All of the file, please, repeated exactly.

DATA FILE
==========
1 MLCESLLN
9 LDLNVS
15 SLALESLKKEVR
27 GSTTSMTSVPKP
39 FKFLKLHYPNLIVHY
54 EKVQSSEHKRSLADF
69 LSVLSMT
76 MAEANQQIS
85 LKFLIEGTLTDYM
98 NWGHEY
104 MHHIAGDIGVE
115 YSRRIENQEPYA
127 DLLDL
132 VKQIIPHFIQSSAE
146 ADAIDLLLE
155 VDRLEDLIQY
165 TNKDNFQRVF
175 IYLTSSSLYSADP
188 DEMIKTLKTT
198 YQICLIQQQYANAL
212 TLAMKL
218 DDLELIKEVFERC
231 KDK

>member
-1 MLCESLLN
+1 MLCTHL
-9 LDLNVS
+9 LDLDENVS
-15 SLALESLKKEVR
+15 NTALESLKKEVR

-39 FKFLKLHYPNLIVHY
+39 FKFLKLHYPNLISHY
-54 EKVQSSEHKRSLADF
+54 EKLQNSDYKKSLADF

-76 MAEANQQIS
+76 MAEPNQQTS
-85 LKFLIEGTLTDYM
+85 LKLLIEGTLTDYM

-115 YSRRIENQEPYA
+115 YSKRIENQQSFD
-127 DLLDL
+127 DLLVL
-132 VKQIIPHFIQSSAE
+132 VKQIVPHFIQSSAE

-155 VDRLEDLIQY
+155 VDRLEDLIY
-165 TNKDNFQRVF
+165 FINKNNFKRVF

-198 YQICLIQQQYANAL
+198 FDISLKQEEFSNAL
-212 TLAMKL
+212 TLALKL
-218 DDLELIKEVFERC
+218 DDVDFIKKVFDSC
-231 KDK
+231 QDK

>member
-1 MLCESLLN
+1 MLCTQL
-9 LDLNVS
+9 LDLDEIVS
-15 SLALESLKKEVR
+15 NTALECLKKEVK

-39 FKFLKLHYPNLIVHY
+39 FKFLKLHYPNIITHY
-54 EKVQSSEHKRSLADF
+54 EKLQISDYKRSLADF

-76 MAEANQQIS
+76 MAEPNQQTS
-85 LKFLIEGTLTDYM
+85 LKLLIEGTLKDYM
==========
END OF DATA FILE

1 MLCESLLN
9 LDLNVS
15 SLALESLKKEVR
27 GSTTSMTSVPKP
39 FKFLKLHYPNLIVHY
54 EKVQSSEHKRSLADF
69 LSVLSMT
76 MAEANQQIS
85 LKFLIEGTLTDYM
98 NWGHEY
104 MHHIAGDIGVE
115 YSRRIENQEPYA
127 DLLDL
132 VKQIIPHFIQSSAE
146 ADAIDLLLE
155 VDRLEDLIQY
165 TNKDNFQRVF
175 IYLTSSSLYSADP
188 DEMIKTLKTT
198 YQICLIQQQYANAL
212 TLAMKL
218 DDLELIKEVFERC
231 KDK

>member
-1 MLCESLLN
+1 MLCTHL
-9 LDLNVS
+9 LDLDENVS
-15 SLALESLKKEVR
+15 NTALESLKKEVR

-39 FKFLKLHYPNLIVHY
+39 FKFLKLHYPNLISHY
-54 EKVQSSEHKRSLADF
+54 EKLQNSDYKKSLADF

-76 MAEANQQIS
+76 MAEPNQQTS
-85 LKFLIEGTLTDYM
+85 LKLLIEGTLTDYM

-115 YSRRIENQEPYA
+115 YSKRIENQQSFD
-127 DLLDL
+127 DLLVL
-132 VKQIIPHFIQSSAE
+132 VKQIVPHFIQSSAE

-155 VDRLEDLIQY
+155 VDRLEDLIY
-165 TNKDNFQRVF
+165 FINKNNFKRVF

-198 YQICLIQQQYANAL
+198 FDISLKQEEFSNAL
-212 TLAMKL
+212 TLALKL
-218 DDLELIKEVFERC
+218 DDVDFIKKVFDSC
-231 KDK
+231 QDK

>member
-1 MLCESLLN
+1 MLCTQL
-9 LDLNVS
+9 LDLDEIVS
-15 SLALESLKKEVR
+15 NTALECLKKEVK

-39 FKFLKLHYPNLIVHY
+39 FKFLKLHYPNIITHY
-54 EKVQSSEHKRSLADF
+54 EKLQISDYKRSLADF

-76 MAEANQQIS
+76 MAEPNQQTS
-85 LKFLIEGTLTDYM
+85 LKLLIEGTLKDYM